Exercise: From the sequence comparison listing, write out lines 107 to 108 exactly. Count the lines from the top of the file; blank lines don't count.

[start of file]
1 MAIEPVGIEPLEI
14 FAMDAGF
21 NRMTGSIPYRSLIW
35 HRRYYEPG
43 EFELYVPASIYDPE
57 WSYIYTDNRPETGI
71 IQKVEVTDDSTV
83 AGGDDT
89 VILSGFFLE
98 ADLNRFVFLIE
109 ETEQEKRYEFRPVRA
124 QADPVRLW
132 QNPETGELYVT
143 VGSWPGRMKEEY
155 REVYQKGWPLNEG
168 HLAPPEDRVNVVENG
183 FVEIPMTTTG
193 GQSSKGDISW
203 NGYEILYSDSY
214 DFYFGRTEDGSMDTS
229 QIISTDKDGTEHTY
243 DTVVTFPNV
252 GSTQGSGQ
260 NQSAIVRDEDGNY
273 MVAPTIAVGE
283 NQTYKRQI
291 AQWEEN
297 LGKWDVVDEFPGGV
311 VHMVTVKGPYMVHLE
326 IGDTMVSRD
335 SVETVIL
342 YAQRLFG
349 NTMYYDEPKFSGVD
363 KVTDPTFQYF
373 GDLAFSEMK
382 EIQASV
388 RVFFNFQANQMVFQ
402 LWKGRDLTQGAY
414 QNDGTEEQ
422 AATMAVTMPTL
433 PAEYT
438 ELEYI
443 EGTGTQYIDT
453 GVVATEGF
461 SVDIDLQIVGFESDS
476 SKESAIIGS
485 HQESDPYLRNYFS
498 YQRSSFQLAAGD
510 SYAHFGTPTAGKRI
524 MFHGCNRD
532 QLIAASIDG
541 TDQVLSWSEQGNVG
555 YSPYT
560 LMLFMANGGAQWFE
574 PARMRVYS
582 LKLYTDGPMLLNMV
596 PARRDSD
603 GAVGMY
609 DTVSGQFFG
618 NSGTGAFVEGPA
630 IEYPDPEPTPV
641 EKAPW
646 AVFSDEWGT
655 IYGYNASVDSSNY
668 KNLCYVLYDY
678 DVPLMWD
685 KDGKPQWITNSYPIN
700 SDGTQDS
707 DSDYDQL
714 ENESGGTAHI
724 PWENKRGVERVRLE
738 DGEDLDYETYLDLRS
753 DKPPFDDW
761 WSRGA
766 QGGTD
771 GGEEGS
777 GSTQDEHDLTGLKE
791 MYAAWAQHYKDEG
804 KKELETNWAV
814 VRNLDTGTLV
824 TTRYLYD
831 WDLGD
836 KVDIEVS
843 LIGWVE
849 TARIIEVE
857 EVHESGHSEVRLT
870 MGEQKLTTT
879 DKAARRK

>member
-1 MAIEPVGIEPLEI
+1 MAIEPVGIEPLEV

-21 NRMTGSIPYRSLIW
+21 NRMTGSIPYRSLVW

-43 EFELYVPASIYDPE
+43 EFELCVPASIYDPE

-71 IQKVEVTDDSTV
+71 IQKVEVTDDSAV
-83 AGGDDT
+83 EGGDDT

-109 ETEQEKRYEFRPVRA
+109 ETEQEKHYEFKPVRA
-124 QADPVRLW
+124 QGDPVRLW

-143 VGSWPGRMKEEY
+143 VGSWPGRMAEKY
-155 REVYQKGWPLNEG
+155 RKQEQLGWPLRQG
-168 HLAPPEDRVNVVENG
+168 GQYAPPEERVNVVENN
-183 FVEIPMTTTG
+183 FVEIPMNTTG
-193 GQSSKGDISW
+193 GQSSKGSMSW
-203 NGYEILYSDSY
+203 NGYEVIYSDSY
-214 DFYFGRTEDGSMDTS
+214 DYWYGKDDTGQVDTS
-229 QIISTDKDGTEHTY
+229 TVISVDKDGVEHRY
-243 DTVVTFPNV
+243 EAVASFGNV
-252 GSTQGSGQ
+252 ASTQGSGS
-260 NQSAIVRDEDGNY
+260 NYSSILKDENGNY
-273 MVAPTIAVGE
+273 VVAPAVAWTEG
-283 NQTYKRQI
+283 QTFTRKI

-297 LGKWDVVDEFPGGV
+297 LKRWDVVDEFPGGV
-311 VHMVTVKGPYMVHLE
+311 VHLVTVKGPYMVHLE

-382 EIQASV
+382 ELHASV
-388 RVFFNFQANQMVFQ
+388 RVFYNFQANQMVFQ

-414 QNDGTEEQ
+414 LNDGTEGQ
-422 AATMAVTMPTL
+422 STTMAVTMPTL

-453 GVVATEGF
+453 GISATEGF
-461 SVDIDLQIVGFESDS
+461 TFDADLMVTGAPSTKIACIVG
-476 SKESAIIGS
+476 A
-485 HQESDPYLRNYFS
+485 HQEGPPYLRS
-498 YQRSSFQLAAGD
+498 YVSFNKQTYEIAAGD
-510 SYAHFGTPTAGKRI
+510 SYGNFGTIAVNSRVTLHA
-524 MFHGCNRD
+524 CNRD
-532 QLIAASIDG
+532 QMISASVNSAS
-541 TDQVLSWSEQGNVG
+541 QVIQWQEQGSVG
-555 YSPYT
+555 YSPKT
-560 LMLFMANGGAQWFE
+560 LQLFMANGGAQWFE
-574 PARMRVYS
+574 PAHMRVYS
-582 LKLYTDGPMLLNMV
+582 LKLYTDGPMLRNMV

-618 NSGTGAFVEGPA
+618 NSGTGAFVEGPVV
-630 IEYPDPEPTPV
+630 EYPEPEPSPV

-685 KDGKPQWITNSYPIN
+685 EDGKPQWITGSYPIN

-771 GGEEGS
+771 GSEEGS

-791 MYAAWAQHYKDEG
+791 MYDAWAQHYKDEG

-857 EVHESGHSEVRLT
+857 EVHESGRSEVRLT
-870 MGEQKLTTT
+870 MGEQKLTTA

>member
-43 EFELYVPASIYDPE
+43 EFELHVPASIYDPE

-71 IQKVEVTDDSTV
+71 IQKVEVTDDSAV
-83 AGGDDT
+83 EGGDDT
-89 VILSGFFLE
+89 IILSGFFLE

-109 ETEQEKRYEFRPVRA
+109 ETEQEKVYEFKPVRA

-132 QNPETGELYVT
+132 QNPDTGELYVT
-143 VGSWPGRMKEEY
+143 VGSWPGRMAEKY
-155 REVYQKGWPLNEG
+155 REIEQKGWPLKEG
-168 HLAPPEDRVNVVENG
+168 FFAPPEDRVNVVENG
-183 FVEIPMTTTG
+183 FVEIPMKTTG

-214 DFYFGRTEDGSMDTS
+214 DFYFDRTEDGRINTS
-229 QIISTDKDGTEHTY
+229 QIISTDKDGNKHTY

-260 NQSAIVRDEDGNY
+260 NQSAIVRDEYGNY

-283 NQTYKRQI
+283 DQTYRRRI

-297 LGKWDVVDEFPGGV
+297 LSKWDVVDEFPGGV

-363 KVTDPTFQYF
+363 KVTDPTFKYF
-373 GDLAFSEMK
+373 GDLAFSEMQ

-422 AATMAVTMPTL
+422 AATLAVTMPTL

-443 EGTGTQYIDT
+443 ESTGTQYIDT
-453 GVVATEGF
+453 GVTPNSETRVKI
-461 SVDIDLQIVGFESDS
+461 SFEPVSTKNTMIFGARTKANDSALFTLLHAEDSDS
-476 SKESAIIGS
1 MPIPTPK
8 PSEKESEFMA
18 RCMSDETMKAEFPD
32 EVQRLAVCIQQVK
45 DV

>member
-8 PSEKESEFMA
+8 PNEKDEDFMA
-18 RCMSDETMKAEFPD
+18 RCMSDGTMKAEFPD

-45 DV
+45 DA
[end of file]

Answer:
+155 RKQEQLGWPLRQG
-168 HLAPPEDRVNVVENG